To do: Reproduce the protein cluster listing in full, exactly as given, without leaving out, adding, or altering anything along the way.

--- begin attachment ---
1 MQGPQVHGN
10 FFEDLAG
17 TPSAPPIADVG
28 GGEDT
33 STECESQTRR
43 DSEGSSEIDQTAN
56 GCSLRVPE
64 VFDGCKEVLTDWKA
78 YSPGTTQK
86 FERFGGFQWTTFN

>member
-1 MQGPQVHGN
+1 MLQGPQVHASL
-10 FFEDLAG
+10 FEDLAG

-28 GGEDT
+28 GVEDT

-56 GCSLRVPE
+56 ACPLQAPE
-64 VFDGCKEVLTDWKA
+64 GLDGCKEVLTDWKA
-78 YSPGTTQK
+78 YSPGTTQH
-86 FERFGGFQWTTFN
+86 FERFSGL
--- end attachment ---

1 MQGPQVHGN
10 FFEDLAG
17 TPSAPPIADVG
28 GGEDT
33 STECESQTRR
43 DSEGSSEIDQTAN
56 GCSLRVPE
64 VFDGCKEVLTDWKA
78 YSPGTTQK
86 FERFGGFQWTTFN

>member
-1 MQGPQVHGN
+1 MLQGPQVHASL
-10 FFEDLAG
+10 FEDLAG

-28 GGEDT
+28 GVEDT

-56 GCSLRVPE
+56 ACPLQAPE
-64 VFDGCKEVLTDWKA
+64 GLDGCKEVLTDWKA
-78 YSPGTTQK
+78 YSPGTTQH
-86 FERFGGFQWTTFN
+86 FERFSGL